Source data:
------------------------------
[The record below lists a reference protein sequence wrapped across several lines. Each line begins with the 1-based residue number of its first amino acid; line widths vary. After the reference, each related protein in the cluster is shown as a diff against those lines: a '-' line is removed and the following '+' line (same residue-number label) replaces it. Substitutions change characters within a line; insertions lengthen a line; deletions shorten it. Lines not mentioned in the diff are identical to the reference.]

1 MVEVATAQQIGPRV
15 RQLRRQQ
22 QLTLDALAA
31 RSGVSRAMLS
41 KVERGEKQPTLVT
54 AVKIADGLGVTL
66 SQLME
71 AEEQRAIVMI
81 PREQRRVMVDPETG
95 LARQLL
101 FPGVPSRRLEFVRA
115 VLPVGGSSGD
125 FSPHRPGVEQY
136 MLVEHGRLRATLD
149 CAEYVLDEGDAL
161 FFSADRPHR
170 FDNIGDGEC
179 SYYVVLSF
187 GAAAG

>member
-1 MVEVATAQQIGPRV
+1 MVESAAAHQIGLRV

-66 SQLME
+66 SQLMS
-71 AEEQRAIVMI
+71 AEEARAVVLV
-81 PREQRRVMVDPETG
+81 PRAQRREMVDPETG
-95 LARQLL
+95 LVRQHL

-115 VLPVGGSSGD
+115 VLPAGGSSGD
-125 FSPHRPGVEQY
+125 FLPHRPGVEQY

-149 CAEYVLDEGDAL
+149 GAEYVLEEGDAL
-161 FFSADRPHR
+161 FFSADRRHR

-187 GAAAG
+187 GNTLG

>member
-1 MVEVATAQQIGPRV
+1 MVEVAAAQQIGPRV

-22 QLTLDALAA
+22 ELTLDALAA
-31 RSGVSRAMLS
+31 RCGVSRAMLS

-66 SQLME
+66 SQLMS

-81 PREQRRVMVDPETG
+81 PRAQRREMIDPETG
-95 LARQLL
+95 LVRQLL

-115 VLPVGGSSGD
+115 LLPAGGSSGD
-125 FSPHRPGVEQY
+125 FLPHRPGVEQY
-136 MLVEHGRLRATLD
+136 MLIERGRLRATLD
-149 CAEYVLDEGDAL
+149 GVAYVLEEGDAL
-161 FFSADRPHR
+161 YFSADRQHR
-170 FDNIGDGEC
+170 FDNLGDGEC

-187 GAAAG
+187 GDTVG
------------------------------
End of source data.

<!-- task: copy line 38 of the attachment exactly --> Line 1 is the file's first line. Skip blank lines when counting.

-161 FFSADRPHR